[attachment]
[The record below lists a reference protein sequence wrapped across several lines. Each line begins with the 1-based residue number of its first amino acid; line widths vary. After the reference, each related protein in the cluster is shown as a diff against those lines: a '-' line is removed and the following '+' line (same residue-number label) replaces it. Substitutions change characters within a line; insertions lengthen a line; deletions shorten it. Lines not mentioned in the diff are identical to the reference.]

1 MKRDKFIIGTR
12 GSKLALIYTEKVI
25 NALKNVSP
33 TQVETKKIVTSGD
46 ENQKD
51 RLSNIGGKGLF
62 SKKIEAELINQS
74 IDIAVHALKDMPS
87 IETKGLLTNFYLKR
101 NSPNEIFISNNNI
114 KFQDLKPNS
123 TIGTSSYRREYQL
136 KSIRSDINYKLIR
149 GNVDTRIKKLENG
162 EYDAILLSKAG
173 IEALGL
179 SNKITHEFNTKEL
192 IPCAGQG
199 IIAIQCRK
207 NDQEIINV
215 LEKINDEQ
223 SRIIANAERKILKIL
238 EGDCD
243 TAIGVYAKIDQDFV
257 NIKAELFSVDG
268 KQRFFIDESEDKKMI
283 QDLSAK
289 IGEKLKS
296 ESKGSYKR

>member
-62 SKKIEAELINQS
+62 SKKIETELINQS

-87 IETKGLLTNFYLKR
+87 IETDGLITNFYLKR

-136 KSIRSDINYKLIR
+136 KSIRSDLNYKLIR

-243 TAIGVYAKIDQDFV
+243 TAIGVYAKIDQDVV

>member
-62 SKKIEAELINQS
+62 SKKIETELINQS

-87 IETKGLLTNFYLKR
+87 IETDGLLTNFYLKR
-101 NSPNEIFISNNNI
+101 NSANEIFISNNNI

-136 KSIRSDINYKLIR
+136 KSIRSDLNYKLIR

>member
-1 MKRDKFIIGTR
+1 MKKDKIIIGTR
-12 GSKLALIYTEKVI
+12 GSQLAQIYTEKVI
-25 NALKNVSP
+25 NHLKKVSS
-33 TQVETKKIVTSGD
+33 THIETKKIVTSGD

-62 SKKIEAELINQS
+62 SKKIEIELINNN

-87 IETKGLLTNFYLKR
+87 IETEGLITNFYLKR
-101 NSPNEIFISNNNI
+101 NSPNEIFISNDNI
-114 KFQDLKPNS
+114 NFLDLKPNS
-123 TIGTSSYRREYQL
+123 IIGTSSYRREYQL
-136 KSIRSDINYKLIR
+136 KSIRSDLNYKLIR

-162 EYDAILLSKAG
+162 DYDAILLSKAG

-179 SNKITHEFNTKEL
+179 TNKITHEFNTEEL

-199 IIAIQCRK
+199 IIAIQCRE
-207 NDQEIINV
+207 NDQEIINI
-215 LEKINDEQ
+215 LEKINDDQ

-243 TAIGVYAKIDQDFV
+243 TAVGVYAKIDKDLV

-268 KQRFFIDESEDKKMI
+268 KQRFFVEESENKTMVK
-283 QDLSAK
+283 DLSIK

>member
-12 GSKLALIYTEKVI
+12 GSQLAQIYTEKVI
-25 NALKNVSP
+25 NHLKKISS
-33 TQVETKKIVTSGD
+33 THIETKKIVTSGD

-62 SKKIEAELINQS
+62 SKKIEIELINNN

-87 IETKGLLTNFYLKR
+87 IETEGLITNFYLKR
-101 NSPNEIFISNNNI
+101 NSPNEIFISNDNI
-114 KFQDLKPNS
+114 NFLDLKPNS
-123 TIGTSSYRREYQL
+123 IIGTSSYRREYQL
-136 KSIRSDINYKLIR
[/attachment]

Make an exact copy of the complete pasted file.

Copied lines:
[The record below lists a reference protein sequence wrapped across several lines. Each line begins with the 1-based residue number of its first amino acid; line widths vary. After the reference, each related protein in the cluster is shown as a diff against those lines: a '-' line is removed and the following '+' line (same residue-number label) replaces it. Substitutions change characters within a line; insertions lengthen a line; deletions shorten it. Lines not mentioned in the diff are identical to the reference.]

1 MKRDKFIIGTR
12 GSKLALIYTEKVI
25 NALKNVSP
33 TQVETKKIVTSGD
46 ENQKD
51 RLSNIGGKGLF
62 SKKIEAELINQS
74 IDIAVHALKDMPS
87 IETKGLLTNFYLKR
101 NSPNEIFISNNNI
114 KFQDLKPNS
123 TIGTSSYRREYQL
136 KSIRSDINYKLIR
149 GNVDTRIKKLENG
162 EYDAILLSKAG
173 IEALGL
179 SNKITHEFNTKEL
192 IPCAGQG
199 IIAIQCRK
207 NDQEIINV
215 LEKINDEQ
223 SRIIANAERKILKIL
238 EGDCD
243 TAIGVYAKIDQDFV
257 NIKAELFSVDG
268 KQRFFIDESEDKKMI
283 QDLSAK
289 IGEKLKS
296 ESKGSYKR

>member
-62 SKKIEAELINQS
+62 SKKIETELINQS

-87 IETKGLLTNFYLKR
+87 IETDGLITNFYLKR

-136 KSIRSDINYKLIR
+136 KSIRSDLNYKLIR

-243 TAIGVYAKIDQDFV
+243 TAIGVYAKIDQDVV

>member
-62 SKKIEAELINQS
+62 SKKIETELINQS

-87 IETKGLLTNFYLKR
+87 IETDGLLTNFYLKR
-101 NSPNEIFISNNNI
+101 NSANEIFISNNNI

-136 KSIRSDINYKLIR
+136 KSIRSDLNYKLIR

>member
-1 MKRDKFIIGTR
+1 MKKDKIIIGTR
-12 GSKLALIYTEKVI
+12 GSQLAQIYTEKVI
-25 NALKNVSP
+25 NHLKKVSS
-33 TQVETKKIVTSGD
+33 THIETKKIVTSGD

-62 SKKIEAELINQS
+62 SKKIEIELINNN

-87 IETKGLLTNFYLKR
+87 IETEGLITNFYLKR
-101 NSPNEIFISNNNI
+101 NSPNEIFISNDNI
-114 KFQDLKPNS
+114 NFLDLKPNS
-123 TIGTSSYRREYQL
+123 IIGTSSYRREYQL
-136 KSIRSDINYKLIR
+136 KSIRSDLNYKLIR

-162 EYDAILLSKAG
+162 DYDAILLSKAG

-179 SNKITHEFNTKEL
+179 TNKITHEFNTEEL

-199 IIAIQCRK
+199 IIAIQCRE
-207 NDQEIINV
+207 NDQEIINI
-215 LEKINDEQ
+215 LEKINDDQ

-243 TAIGVYAKIDQDFV
+243 TAVGVYAKIDKDLV

-268 KQRFFIDESEDKKMI
+268 KQRFFVEESENKTMVK
-283 QDLSAK
+283 DLSIK

>member
-12 GSKLALIYTEKVI
+12 GSQLAQIYTEKVI
-25 NALKNVSP
+25 NHLKKISS
-33 TQVETKKIVTSGD
+33 THIETKKIVTSGD

-62 SKKIEAELINQS
+62 SKKIEIELINNN

-87 IETKGLLTNFYLKR
+87 IETEGLITNFYLKR
-101 NSPNEIFISNNNI
+101 NSPNEIFISNDNI
-114 KFQDLKPNS
+114 NFLDLKPNS
-123 TIGTSSYRREYQL
+123 IIGTSSYRREYQL
-136 KSIRSDINYKLIR